The prey climbed higher. Up the trunk, onto a branch forking almost vertically away. Blood poured out of it, trickling down the bark at times, sprinkling below like rain at others. It sat in the fork, its limbs dangling over the sides of the branch like dead vines. It shouted something. I didn’t hear what it was. It was too high up, the others near me too loud. But it was probably a cry for help.

This area is a little far from the fire. The smoke is still there, permanently marking the fire’s location. Like a beacon drawing in all food. Will the fire last the day and night? I won’t be there to feed it. But if I leave, I’ll be alone, the others attracted to this prey. That’s dangerous. Traveling in groups is required. If I encounter prey by myself, I’ll die. Maybe I can kill prey if they’re alone. But prey never travel alone either. They’re like me, seeking safety in numbers even though they’re willing to abandon one another with ease. I’d abandon others too if it meant I would live.

The prey took something out of its bag. It’s hard to see. It also lifted the protection on its head, the flat panel sticking out, away from the glossy dome. The object in the prey’s hand was rectangular. Like a black brick. But it had something sticking out of a corner. A black finger? The prey brought the object next to its mouth, opening, closing its lips. Was it eating? There wasn’t any contact between the black brick and the prey’s teeth. There was no smell either. The prey was speaking then. Speaking into the black box. Why?

The blood coming down the tree was slowing. The trickles pulsing with droplets less often. The prey was running out of blood. Or it was healing, its bleeding stopped. Maybe the wound was pressed against the tree, preventing blood from leaking out. Is that possible? Applying pressure to a wound to stop it? With others, yes. Their blood is thick, ooze-like. Stopping it from leaving is easy. But the blood of prey is loose. Free. It spurts, sputters. But others and prey are the same. Perhaps it takes more pressure for prey to stop bleeding. But it should be possible. Testing will be difficult. The others will be attracted. But I have a perfect subject right here. Do prey recover from arrow wounds that quickly? Or is it only stopping the flow of blood? Planting another arrow inside of it will bring me closer to the truth.


The arrow missed. Badly. The distance is further than I’m used to. No, it’s not that. It’s the height difference. Like everything, the arrow is attracted to the ground. Shooting it up is difficult compared to shooting it down. It doesn’t reach as far as it should, losing power much quicker. I’ll keep that in mind. When shooting something, shoot from a higher vantage point for the greatest efficiency. Shooting on the same plane is okay. But not great. And shooting up puts me at a disadvantage. That also means I shouldn’t confront prey with arrow shooters if they’re higher up. If they build fences around a hill, it may be difficult to invade during the day. But at night, with no light, it should be fine. Even prey can’t shoot what they can’t see.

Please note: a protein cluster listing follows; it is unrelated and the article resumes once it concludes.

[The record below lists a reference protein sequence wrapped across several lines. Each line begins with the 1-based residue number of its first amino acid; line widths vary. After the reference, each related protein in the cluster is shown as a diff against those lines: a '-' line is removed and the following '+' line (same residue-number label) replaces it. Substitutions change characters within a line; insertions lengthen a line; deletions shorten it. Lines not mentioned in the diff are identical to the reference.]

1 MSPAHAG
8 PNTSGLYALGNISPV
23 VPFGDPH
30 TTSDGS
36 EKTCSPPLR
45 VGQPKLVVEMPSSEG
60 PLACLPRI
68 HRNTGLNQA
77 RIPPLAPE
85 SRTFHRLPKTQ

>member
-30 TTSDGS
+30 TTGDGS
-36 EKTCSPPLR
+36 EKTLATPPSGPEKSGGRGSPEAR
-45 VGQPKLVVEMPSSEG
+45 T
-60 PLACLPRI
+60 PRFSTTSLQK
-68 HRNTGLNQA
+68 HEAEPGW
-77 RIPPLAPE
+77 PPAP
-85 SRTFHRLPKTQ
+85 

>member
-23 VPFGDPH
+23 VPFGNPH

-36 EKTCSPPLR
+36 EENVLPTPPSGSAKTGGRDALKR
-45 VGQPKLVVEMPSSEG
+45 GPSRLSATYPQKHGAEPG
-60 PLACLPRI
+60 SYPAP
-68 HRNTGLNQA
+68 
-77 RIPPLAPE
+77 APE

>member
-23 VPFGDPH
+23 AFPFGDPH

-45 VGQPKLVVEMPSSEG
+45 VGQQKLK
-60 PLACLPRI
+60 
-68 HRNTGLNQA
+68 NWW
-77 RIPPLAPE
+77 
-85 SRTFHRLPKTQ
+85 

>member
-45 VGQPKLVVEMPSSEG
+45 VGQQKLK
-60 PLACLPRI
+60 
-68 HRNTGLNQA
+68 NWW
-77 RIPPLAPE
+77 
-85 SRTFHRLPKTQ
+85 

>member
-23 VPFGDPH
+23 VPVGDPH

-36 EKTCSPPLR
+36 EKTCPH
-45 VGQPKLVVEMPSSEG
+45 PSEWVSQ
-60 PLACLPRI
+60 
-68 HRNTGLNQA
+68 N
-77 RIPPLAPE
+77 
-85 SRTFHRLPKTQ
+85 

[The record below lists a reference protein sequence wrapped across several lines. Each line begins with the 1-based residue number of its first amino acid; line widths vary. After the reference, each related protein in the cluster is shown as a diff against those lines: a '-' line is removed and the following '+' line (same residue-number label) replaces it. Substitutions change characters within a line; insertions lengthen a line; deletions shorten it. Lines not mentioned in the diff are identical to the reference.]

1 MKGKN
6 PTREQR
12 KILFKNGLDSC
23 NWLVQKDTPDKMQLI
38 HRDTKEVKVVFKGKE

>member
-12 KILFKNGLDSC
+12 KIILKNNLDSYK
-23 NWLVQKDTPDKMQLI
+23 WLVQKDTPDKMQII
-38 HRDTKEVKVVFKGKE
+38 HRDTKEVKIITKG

Very difficult. The prey’s voice increased. But I still can’t hear what it’s saying. Why is it speaking into the black box? I want to know. But I don’t think I’ll find out. Some things aren’t intuitive. Pulling handles is very intuitive. Placing an arrow against a string, pulling said string, releasing the arrow, not intuitive at all. I only learned from watching. But watching this prey speak into a black box with nothing happening, I can’t figure it out. After the prey dies, when the box is in my hands, maybe I’ll know.


Still difficult. My arm is getting stiffer, the string not pulling back as far. There is definitely a correlation. My aim goes down, the arrow shooter gets harder to use. But why does my arm become stiff? And how do I make it less stiff? Is it permanent? I hope not. I’ll stop shooting for now, in case it gets worse. Finding out whether the prey heals quickly or if it has a method to prevent bleeding is unimportant. Prey die when their brains are taken out. Like everything else. Bleeding is only important for hunting. And the smell lingers when the flow stops unless its masked. Like earlier, the glass cylinder filled with stink sauce. The rotting goop the prey used to deceive the others. If it weren’t for me, it would’ve worked. I wonder why it isn’t using more, pouring it down the tree, into the mouths of the others. That’d stop them. Maybe it ran out.

Now that I think about it, is there a way to knock this tree down? The fire is fed with wood. Trees are made of wood. How did the prey turn trees into those neat logs to feed the fire with? They must’ve knocked down the trees. By pressing? It doesn’t seem like it. The others are swarming the tree. There’s no signs of it falling down, not even a little bend. Pressing isn’t it. Shaving? Like how I used the tool with the metal end to create spikes, shaving away at the wood. That must be it. They shaved away bits of the tree until it fell. But with the earth-turning tool? That’d take a long time. The fire would eat more than they could produce. Unless I’m using the tool incorrectly. And I can’t go back to retrieve it. I’d be alone. Is there anything else I can use? The metal stick? The arrow shooter? No. These don’t shave. They bash. They’d have to be flatter, like the end of the earth-turning tool. Wasn’t there something else? Yes. In one of the tents, there was another thing, maybe a tool like the earth-turning one. But smaller, the metal flat and focused on one side. I tried using it to make holes. But it didn’t work as well, so I left it alone. I should’ve tested it more thoroughly. And I should’ve brought it with me. I can’t carry that many things by myself. But I’m not alone. Like the ropes, the others can carry the tools. If they won’t carry them, I’ll tie the tools to them with rope.


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